My experience didn't involve a criminal. It was an accident due to a miskey (dinner was $14 and it was miskeyed as $14K), but it was still a massive inconvenience that would never have happened with a credit card. The $14K expenditure would most likely have been declined based on credit limits and/or fraud algorithms, and if it hadn't been, reversing the charge would have been possible without touching my savings account where the down payment on the house was sitting.

Not to pick on you, but it bears repeating that, just like in the old days with checks, a debit card should never be linked to a savings or reserve account.
It should have an independent account* that contains only enough money to cover the outstanding charges or at most, a month's worth of expenses.
That, along with signing rather than using a pin, can alleviate most of the fraud issues associated with debit cards.

*Preferably at a separate bank, but that might be too much for some people
posted by madajb at 10:21 AM on January 29, 2013 [1 favorite]


using your debit card as a credit card (i.e., signature or number only) is subject to the same limits and fraud detection methods as credit cards (I know, because I've tripped the limits and fraud algorithms several times on my debit card).

But if there's a $14k fraud or mistaken charge on my credit card, it's not a huge deal to wait a month for it to clear.

If there's a $14k fraud or mistaken charge on my debit card, even if it's linked to a separate account that in no way touches my savings, there goes all my liquid assets for the month it takes the bank to clear the charge.

Credit cards limit risks to consumer liquidity. We should indeed be paying for that service.
posted by muddgirl at 10:26 AM on January 29, 2013 [2 favorites]


Paying by pin has been around for a long, long time now in the Netherlands (and elsewhere in Europe)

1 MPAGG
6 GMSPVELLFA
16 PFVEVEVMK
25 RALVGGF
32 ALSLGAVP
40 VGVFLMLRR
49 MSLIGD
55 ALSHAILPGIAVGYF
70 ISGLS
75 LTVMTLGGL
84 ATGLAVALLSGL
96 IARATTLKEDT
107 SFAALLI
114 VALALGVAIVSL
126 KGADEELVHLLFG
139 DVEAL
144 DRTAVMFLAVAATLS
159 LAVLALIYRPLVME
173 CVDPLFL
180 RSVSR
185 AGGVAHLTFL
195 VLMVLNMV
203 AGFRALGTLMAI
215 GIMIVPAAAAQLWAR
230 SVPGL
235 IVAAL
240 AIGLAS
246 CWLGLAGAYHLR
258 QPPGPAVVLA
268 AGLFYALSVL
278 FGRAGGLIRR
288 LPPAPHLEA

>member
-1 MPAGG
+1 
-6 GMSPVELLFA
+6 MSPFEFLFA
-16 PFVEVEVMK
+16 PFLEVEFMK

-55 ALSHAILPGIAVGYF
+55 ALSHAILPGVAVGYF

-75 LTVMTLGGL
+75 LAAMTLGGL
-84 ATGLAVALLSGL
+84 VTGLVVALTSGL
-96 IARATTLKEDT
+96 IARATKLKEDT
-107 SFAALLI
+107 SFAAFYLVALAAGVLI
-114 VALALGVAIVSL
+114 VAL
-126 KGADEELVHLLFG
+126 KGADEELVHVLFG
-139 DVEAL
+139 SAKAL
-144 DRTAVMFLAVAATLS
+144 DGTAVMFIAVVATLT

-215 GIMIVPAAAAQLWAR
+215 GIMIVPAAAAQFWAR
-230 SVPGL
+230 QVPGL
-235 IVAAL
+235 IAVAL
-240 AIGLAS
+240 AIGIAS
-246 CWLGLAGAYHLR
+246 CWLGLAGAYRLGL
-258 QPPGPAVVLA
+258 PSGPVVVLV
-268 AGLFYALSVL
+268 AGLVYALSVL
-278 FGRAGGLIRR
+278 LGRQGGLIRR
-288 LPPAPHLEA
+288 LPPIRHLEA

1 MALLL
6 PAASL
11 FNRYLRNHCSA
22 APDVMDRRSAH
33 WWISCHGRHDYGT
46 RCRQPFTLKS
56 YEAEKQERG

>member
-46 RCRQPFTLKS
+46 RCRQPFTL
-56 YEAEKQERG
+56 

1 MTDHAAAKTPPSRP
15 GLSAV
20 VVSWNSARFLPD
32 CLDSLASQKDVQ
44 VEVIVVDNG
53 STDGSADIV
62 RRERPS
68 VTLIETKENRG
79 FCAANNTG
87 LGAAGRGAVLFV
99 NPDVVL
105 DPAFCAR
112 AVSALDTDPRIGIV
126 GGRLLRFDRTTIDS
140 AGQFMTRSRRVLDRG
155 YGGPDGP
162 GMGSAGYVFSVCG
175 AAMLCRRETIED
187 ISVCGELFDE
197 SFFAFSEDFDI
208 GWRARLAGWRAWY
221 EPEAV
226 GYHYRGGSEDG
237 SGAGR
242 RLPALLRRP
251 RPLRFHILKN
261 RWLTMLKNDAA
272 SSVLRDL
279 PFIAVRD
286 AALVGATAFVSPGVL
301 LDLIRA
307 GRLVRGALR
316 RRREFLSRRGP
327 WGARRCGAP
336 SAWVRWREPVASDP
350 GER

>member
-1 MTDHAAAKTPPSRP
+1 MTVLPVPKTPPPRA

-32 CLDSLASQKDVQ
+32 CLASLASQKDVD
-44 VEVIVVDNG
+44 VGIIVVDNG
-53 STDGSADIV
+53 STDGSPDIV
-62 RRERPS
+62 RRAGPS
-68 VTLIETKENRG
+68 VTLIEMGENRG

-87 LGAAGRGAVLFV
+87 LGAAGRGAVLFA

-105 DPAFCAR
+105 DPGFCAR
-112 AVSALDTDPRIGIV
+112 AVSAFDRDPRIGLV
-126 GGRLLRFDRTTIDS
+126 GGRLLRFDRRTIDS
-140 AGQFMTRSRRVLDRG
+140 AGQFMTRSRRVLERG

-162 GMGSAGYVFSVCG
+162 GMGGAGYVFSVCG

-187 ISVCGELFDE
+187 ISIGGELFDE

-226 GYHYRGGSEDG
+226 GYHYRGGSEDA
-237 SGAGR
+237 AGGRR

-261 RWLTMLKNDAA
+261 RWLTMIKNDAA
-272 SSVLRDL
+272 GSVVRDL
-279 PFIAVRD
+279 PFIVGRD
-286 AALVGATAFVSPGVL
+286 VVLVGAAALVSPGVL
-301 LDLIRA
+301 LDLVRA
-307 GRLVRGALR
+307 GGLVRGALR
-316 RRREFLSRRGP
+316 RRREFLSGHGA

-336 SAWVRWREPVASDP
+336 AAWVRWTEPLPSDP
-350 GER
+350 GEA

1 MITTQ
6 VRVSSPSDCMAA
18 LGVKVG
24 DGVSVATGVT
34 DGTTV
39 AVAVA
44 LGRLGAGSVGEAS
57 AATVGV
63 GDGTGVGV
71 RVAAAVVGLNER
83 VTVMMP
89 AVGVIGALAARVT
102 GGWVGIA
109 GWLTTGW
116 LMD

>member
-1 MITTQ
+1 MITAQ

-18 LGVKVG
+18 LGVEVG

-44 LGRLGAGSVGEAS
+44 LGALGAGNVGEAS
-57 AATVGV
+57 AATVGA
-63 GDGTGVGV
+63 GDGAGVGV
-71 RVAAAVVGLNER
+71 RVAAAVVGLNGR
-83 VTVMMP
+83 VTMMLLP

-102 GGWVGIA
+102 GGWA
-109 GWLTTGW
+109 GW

And I'm told it's coming online in Canada, too? Much like the metric system or healthcare, this looks like it's destined to be yet another area where the U.S. is doomed to lag behind the rest of the developed world.

I've been trying to get a 'proper' chip-and-pin card to use when travelling in Europe. It is *not* easy for a U.S. resident. I'd go into it further, but it could turn into a significant derail. (I'm pretty sure it's been talked about on the blue or on AskMe before.)
posted by gimonca at 10:27 AM on January 29, 2013


Simple efficiency. It's more convenient to run your card, even on an airplane, than to have the attendants carry wads of cash to make change. Then, there's the secure storage and transfer of the cash on and off the plane, etc.

So it's cheaper in this case not to accept cash at all.

There's also the fact that people spend more when using credit cards than when using cash.
posted by one more dead town's last parade at 10:28 AM on January 29, 2013


Many here just like using credit cards for the reward points.
posted by Burhanistan at 10:29 AM on January 29, 2013 [1 favorite]


And I'm told it's coming online in Canada, too? Much like the metric system or healthcare, this looks like it's destined to be yet another area where the U.S. is doomed to lag behind the rest of the developed world.

It's been pretty much standard in Canada for some time now. But chip-and-PIN is not automatically better. Canadian banks are trying to use the changeover to shift liability for unauthorized transactions to consumers despite the fact that this is against federal law and despite the fact that chip-and-PIN has been shown not to be secure. (If memory serves, British banks are trying to do the same thing.)
posted by one more dead town's last parade at 10:32 AM on January 29, 2013


If there's a $14k fraud or mistaken charge on my debit card, even if it's linked to a separate account that in no way touches my savings, there goes all my liquid assets for the month it takes the bank to clear the charge.